This new edition explains the changes made by the Fair Work Amendment Act 2013, including the Fair Work Commission’s new power to deal with claims of workplace bullying. It details the Abbott Government’s reform agenda, covering important changes not just to the Fair Work Act, but to legislation on parental leave, superannuation, the recovery of employee entitlements, the building and construction industry, and registered organisations. It also highlights the potential for further changes from various inquiries that have been established, as well as the first four-yearly review of the modern award system.
The text has been updated to incorporate new case law since the last edition, including important decisions by the High Court on whether there is an implied duty of ‘mutual trust and confidence’ in the employment relationship, whether employers can dismiss employees for ‘offensive’ conduct during otherwise lawful union activities, and the scope of an employer’s obligation to withhold pay from striking workers. Reference is also made to some controversial changes to State laws, particularly on the powers of industrial tribunals to set wages and conditions for public sector workers, and on the control of disruptive pickets and workplace protests.
In the news...
Scope of anti-bullying orders broad but still unclear, OHSAlert, 10 April 2015 Read full article...
Published two years after the last edition this text covers the legislative changes and common law developments since then, including the Fair Work Commission’s power to deal with claims of workplace bullying. Whilst the text focuses on the fundamental concepts and principles of employment law it does go beyond that to some extent, looking at the reform agenda of the Abbott Government on issues such as parental leave, superannuation and changes to the building and construction industry to name but a few. The book is not bulked out with long quotations from legislation or by the reproduction of extended passages from judgments for every principle covered. That is not to say the relevant authorities for each principle are not cited but rather that the author communicates the concept as opposed to leaving it to the reader to decipher it from the source material. A broad array of topics ranging from Awards through to Workplace Safety are covered in the book and increases its appeal. Whilst wide ranging the text is not all encompassing. However, that is not the purpose of the book and the trade-offs made in this volume are well balanced ensuring it remains reader friendly but still of sufficient breadth to be a good general guide. Any reader wanting to consider an issue further will benefit from the selected readings at the end of each chapter. The book is most likely to be of benefit to those who need to be familiar with employment law, such as small businesses or someone employed in human recourses. That said, practitioners who are not familiar with this body of law will find it useful as a preliminary reference. The only criticism, albeit somewhat pedantic, this reviewer would make is that only the case name and year are cited in the chapters with the full reference not even footnoted. The inability to tell immediately from what jurisdiction a decision stems, without having to refer back to the case list at the front of the text, does on occasion necessitate some pause when reading. - Brendan Jones, Ethos, Law Society of the ACT, December 2015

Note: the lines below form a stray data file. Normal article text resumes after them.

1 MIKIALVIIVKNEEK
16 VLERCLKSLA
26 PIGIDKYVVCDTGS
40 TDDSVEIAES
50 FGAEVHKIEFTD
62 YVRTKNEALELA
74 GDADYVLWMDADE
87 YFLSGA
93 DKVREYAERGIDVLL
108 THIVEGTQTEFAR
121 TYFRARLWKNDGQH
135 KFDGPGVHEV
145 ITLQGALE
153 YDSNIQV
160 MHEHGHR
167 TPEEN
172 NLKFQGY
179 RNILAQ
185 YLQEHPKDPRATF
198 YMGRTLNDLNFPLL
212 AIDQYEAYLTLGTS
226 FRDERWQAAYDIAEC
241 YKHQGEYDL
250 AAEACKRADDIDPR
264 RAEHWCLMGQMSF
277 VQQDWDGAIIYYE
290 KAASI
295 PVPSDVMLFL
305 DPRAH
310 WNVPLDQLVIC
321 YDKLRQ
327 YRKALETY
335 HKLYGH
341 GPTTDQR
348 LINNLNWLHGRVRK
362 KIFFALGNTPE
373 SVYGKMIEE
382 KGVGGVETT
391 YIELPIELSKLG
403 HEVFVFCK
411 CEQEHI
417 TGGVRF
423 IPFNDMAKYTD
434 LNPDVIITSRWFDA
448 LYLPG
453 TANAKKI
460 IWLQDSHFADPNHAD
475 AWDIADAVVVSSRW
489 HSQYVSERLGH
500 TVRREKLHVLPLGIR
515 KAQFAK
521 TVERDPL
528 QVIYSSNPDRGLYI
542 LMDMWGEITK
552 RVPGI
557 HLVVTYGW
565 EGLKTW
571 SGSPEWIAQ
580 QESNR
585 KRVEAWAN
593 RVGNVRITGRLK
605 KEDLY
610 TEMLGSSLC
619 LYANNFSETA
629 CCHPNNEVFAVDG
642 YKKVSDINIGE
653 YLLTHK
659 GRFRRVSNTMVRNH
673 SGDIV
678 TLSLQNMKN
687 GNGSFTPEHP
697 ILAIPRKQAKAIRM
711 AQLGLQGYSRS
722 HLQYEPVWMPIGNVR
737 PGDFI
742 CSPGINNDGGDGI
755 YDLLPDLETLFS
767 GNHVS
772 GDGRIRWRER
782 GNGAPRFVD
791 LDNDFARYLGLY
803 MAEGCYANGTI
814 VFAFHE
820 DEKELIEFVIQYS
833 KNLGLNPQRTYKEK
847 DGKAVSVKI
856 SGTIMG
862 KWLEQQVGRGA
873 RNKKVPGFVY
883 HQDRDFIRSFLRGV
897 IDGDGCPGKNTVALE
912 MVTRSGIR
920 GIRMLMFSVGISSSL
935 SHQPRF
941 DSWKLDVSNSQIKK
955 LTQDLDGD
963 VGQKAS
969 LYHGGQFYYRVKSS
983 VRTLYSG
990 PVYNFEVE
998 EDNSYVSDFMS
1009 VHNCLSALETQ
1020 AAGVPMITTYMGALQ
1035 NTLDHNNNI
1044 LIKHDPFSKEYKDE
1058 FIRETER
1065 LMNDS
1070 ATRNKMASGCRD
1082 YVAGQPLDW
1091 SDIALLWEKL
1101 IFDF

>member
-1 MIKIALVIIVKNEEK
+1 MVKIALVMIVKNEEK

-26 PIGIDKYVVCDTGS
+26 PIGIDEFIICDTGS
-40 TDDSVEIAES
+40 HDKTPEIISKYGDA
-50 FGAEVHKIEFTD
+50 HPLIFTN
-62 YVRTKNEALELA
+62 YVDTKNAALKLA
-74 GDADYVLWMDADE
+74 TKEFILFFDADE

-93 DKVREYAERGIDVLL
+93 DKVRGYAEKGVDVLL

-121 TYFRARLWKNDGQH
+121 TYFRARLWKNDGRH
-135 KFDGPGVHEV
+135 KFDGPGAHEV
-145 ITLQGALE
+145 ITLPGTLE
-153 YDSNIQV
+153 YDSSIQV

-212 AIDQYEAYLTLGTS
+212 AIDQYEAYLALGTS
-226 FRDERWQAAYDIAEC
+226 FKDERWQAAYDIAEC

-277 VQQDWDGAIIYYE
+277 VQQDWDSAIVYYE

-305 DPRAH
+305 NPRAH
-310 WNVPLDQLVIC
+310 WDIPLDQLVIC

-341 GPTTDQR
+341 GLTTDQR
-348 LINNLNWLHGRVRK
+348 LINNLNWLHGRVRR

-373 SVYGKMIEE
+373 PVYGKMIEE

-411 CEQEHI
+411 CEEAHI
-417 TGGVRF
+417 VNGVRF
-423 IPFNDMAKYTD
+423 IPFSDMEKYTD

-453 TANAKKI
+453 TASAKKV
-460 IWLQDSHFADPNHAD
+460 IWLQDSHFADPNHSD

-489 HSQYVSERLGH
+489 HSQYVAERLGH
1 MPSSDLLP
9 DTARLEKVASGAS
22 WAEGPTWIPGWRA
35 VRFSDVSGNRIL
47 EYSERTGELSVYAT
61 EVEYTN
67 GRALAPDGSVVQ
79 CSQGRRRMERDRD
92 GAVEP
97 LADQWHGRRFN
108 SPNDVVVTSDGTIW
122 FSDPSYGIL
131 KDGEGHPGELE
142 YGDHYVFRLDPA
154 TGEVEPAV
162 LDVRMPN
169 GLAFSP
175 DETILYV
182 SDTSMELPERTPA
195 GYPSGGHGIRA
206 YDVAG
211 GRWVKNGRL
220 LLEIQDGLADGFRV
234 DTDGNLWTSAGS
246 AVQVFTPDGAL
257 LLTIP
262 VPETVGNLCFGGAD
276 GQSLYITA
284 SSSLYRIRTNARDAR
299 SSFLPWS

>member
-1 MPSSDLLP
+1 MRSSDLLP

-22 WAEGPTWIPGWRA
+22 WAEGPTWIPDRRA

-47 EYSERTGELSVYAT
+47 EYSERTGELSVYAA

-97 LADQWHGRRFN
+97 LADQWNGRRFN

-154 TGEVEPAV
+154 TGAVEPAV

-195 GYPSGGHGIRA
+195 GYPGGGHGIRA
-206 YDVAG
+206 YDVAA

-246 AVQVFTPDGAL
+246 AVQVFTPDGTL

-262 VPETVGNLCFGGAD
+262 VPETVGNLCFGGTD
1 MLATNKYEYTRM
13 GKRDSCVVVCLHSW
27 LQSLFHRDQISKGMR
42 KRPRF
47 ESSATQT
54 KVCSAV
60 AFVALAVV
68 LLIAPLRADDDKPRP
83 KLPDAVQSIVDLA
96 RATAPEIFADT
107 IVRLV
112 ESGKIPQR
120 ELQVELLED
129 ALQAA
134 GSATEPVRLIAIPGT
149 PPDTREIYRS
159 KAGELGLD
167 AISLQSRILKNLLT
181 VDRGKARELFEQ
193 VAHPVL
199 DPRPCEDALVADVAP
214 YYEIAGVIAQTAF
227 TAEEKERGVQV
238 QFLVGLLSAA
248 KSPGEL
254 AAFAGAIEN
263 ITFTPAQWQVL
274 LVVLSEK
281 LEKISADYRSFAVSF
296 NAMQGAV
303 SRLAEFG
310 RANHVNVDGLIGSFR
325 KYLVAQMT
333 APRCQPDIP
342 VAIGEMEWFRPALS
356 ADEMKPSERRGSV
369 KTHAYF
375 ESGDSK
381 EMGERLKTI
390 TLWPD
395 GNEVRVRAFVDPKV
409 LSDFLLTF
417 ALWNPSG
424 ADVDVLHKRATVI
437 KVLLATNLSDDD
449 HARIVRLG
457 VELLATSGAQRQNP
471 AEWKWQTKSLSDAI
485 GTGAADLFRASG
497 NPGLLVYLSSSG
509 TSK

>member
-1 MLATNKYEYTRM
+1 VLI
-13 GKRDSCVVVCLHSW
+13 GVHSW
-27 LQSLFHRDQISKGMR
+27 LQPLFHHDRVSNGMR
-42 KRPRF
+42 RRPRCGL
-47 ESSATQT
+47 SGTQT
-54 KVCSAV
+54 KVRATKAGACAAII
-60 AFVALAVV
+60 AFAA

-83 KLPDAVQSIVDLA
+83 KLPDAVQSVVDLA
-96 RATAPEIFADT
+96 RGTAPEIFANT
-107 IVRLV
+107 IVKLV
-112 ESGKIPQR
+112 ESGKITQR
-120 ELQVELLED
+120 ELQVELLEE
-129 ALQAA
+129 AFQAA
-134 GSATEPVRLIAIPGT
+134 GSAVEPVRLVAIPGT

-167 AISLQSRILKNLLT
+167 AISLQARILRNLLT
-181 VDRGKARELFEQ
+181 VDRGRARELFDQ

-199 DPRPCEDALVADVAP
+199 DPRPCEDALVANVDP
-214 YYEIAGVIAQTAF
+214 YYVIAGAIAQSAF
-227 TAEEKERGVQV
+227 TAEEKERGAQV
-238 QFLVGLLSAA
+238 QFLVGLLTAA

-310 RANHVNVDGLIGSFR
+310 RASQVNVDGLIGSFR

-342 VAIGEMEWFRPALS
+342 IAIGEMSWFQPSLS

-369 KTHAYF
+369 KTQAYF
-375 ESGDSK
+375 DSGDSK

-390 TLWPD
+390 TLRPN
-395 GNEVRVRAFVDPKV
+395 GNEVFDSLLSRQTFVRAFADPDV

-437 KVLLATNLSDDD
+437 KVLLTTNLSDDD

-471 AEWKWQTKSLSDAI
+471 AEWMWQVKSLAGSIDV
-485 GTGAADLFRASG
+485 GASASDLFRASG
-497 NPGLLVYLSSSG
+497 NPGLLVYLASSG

Number Of Pages: 496
Published: 17th February 2015
Publisher: Federation Press
Country of Publication: AU
Dimensions (cm): 23.4 x 15.6
Weight (kg): 0.81
Edition Number: 5